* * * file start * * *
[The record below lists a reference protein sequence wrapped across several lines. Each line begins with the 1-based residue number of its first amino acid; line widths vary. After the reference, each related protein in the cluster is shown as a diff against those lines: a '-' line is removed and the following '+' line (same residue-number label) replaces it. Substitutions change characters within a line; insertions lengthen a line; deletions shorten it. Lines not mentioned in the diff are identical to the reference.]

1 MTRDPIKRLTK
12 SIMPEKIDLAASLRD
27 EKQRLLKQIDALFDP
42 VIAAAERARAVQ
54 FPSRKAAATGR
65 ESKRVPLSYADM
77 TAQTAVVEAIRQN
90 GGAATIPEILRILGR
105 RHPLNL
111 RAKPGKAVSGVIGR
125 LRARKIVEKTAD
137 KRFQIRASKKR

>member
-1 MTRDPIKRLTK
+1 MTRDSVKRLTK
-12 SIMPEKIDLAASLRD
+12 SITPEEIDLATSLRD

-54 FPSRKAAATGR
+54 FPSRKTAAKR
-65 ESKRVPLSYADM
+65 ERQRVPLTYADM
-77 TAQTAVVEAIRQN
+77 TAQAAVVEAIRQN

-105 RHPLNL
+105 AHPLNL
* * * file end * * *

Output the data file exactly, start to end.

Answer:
[The record below lists a reference protein sequence wrapped across several lines. Each line begins with the 1-based residue number of its first amino acid; line widths vary. After the reference, each related protein in the cluster is shown as a diff against those lines: a '-' line is removed and the following '+' line (same residue-number label) replaces it. Substitutions change characters within a line; insertions lengthen a line; deletions shorten it. Lines not mentioned in the diff are identical to the reference.]

1 MTRDPIKRLTK
12 SIMPEKIDLAASLRD
27 EKQRLLKQIDALFDP
42 VIAAAERARAVQ
54 FPSRKAAATGR
65 ESKRVPLSYADM
77 TAQTAVVEAIRQN
90 GGAATIPEILRILGR
105 RHPLNL
111 RAKPGKAVSGVIGR
125 LRARKIVEKTAD
137 KRFQIRASKKR

>member
-1 MTRDPIKRLTK
+1 MTRDSVKRLTK
-12 SIMPEKIDLAASLRD
+12 SITPEEIDLATSLRD

-54 FPSRKAAATGR
+54 FPSRKTAAKR
-65 ESKRVPLSYADM
+65 ERQRVPLTYADM
-77 TAQTAVVEAIRQN
+77 TAQAAVVEAIRQN

-105 RHPLNL
+105 AHPLNL